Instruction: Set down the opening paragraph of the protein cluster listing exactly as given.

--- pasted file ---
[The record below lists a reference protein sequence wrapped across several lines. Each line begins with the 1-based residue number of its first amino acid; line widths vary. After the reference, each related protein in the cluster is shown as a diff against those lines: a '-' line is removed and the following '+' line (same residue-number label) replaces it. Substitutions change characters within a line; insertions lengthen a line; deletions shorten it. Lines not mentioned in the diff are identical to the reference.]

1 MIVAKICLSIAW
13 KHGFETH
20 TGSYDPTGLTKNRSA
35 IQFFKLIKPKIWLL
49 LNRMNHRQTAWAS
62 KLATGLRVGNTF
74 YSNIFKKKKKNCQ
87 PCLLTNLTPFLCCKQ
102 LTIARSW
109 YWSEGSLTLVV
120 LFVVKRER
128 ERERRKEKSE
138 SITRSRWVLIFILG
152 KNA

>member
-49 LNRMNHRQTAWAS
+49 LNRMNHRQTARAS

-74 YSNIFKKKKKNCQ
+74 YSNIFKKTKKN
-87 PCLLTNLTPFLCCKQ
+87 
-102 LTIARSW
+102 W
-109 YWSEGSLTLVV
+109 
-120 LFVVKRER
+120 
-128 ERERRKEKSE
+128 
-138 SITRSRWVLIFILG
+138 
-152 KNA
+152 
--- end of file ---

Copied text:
[The record below lists a reference protein sequence wrapped across several lines. Each line begins with the 1-based residue number of its first amino acid; line widths vary. After the reference, each related protein in the cluster is shown as a diff against those lines: a '-' line is removed and the following '+' line (same residue-number label) replaces it. Substitutions change characters within a line; insertions lengthen a line; deletions shorten it. Lines not mentioned in the diff are identical to the reference.]